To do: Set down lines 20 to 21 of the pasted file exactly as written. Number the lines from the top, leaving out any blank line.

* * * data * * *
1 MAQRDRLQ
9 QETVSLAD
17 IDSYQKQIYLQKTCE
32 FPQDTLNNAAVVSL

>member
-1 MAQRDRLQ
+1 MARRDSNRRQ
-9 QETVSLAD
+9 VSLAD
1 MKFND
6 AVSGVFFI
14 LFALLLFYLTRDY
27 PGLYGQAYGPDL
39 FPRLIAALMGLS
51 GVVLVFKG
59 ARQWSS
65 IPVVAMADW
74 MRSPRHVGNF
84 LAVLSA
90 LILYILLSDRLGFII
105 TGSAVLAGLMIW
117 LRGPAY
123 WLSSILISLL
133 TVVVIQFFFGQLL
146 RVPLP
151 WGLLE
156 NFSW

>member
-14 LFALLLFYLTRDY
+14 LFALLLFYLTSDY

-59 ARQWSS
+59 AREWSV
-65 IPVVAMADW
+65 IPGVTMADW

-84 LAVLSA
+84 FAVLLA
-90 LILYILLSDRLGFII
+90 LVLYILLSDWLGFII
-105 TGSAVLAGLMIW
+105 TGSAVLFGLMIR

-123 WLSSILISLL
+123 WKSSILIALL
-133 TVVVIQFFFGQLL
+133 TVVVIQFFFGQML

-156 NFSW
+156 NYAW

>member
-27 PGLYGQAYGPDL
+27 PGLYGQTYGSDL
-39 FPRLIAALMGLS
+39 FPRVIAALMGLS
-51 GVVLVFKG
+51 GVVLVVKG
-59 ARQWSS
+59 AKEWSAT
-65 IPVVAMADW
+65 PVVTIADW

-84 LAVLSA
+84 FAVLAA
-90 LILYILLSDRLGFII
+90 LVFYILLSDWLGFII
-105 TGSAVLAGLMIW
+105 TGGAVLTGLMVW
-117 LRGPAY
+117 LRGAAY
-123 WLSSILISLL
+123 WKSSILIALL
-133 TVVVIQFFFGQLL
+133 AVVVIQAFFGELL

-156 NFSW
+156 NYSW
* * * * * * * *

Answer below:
90 LILYILLSDRLGFII
105 TGSAVLAGLMIW